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The Dumb Waiter | Study Guide

Harold Pinter

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The Dumb Waiter | Symbols


The Dumbwaiter

The dumbwaiter represents the power of authority and the difficulties of communication. The dumbwaiter Ben and Gus use is a small elevator used to move objects between floors in a building. Even though it is just a household fixture, it becomes as forceful as a third human character.

The men's response to the dumbwaiter shows how easily authority figures can intimidate and terrify others. The noise of the dumbwaiter intrudes on Ben and Gus's dialogue. It delivers food orders on pieces of paper without explanation. Ben and Gus think the dumbwaiter, or whoever controls the dumbwaiter, simply assumes the two men will fulfill the requests. The absence of explanation makes the men's task more frightening. What are the consequences for sending up the wrong thing? They're never sure. Each time the dumbwaiter drops with new, mysterious contents, the atmosphere gains tension. Gus looks up the elevator's hatch, trying to solve the mystery. But there's no solution to be found.

The dumbwaiter facilitates deliveries between people who can't see one another. In the play the physical distance between floors leads to a breakdown in understanding. Ben and Gus see the orders the dumbwaiter sends, but they can't ask for clarification. Even when they get access to a speaking tube, they still can't communicate their situation clearly or comprehend what's required of them. Ben and Gus aren't cooks; they didn't expect this job. They're operating with a different set of expectations than the invisible people upstairs, making true understanding impossible.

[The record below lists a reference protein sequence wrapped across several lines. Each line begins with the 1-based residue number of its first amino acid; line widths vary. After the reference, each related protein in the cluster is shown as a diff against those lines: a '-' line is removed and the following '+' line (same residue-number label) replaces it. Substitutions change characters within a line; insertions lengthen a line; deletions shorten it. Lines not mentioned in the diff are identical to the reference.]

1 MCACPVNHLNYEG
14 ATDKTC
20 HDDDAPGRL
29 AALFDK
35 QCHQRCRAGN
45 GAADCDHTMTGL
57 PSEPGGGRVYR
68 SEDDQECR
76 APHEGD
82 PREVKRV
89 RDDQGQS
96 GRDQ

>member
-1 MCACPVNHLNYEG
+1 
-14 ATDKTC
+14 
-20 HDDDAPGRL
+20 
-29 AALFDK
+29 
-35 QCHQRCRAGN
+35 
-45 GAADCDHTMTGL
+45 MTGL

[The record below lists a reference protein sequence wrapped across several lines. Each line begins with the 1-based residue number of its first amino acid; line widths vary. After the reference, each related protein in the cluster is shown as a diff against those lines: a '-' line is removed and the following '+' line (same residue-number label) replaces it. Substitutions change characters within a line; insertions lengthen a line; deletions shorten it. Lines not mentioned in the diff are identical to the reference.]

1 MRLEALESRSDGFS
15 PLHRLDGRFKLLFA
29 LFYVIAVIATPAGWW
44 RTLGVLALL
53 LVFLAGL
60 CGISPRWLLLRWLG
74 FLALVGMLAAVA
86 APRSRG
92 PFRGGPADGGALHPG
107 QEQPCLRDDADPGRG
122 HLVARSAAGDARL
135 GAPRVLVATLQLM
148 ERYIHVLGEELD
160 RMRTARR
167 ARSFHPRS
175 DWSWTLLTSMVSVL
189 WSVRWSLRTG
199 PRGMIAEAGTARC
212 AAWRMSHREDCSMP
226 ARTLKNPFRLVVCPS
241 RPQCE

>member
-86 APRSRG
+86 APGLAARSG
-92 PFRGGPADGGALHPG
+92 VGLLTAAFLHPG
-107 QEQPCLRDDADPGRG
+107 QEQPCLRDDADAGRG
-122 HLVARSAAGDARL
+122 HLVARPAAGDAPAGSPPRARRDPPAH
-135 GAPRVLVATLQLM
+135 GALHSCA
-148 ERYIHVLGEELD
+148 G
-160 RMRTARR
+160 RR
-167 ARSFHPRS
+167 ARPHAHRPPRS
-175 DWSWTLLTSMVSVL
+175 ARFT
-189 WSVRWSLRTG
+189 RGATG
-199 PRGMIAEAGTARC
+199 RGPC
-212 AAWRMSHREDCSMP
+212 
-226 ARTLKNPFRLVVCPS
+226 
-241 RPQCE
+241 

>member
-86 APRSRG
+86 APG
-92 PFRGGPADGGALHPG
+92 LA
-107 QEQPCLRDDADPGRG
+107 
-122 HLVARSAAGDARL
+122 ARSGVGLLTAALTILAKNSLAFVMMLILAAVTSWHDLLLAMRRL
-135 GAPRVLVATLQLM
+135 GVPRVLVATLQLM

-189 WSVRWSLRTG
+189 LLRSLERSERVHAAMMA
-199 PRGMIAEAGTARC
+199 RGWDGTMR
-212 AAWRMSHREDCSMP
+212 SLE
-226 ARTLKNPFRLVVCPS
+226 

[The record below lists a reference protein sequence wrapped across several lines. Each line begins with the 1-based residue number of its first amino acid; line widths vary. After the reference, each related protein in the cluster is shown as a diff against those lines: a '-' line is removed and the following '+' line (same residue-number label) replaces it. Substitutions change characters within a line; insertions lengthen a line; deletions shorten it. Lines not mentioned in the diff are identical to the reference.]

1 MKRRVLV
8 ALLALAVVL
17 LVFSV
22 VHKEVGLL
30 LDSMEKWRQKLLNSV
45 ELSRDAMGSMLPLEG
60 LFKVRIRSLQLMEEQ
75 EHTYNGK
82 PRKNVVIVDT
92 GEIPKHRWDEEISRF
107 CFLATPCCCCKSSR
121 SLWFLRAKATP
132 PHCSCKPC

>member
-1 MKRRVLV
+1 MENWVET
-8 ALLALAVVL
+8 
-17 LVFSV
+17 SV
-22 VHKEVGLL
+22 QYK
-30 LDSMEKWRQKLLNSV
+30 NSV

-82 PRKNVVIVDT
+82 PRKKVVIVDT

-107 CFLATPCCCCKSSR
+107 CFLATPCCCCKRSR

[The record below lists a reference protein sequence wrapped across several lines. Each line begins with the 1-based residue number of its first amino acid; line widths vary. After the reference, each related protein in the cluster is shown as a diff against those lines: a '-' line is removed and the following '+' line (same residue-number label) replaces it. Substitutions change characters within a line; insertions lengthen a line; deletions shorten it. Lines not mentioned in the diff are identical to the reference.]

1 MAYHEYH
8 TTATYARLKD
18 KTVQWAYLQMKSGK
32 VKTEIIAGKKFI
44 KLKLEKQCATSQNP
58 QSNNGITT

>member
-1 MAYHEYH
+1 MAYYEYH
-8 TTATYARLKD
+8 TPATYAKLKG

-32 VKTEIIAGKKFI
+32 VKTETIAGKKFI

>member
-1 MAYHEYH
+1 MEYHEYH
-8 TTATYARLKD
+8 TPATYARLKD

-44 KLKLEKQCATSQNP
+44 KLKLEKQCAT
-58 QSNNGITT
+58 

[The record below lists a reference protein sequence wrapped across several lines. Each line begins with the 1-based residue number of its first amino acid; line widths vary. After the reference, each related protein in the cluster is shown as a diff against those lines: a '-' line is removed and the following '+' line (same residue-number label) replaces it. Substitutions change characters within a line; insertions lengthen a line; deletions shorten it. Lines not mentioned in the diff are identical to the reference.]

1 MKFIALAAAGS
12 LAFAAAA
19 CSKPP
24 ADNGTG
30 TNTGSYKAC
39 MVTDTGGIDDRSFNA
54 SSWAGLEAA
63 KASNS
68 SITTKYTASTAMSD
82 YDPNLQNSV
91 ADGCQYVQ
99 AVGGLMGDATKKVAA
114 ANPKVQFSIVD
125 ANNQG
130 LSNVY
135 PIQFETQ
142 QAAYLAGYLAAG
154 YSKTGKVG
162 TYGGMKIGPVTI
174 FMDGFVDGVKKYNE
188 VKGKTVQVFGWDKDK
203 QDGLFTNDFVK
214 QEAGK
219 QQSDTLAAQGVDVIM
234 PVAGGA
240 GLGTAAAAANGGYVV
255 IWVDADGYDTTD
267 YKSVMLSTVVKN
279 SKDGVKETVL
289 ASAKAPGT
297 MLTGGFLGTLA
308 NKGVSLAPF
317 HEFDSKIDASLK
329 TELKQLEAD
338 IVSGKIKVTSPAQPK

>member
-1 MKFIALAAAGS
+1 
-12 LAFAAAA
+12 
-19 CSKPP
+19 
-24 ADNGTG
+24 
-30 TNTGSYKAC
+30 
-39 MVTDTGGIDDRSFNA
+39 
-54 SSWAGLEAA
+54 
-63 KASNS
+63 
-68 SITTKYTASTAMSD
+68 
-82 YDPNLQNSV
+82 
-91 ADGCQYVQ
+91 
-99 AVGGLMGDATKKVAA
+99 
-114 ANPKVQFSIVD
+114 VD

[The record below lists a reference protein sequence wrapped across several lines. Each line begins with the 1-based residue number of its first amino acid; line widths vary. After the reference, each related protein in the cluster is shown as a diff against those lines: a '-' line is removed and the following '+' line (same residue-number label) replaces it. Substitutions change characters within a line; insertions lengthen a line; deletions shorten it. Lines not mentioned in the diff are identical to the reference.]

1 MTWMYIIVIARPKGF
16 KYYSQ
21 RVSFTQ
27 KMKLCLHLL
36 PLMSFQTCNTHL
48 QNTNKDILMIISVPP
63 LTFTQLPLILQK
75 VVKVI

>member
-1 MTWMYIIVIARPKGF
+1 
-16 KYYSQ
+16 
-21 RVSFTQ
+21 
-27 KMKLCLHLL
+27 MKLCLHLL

The Newspaper

The newspaper represents knowledge and access to information. Whoever has the newspaper knows what's going on in the world. It's a portal of knowledge for both the characters and the audience. Ben and Gus are killers, but they never kill anyone onstage. The deaths in the paper, however, are described in detail. The gruesomeness of the newspaper stories—about freak accidents happening to ordinary people—disturbs both men. They realize how violence can affect people.

Gus seems to make a connection between the stories of faraway deaths and his own work. While the men spend most of their work in the dark, unsure where they are, the newspaper stories bring knowledge into the light. But this knowledge hinders Gus more than it helps him. He starts thinking about the implications of the murders he commits, and he grows more uneasy. Harold Pinter shows how ignorance and knowledge can handicap people in different ways.


The matches represent powerlessness in the face of larger forces. Gus wants to use the matches as a tool to help him—he wants to make tea. Matches briefly give him an illusion of power. But he's thwarted when the building's gas is turned off.

When Gus realizes whoever sent the matches must have known the men couldn't use them, he senses a more sinister agenda at work. Gus suspects the matches were a sign or signal from Wilson, the mysterious supervisor. But the men can't interpret the signal. Their confusion reveals Ben and Gus are pawns in a game they don't understand. Gus senses danger, and the matches make him demand answers he'll never get.

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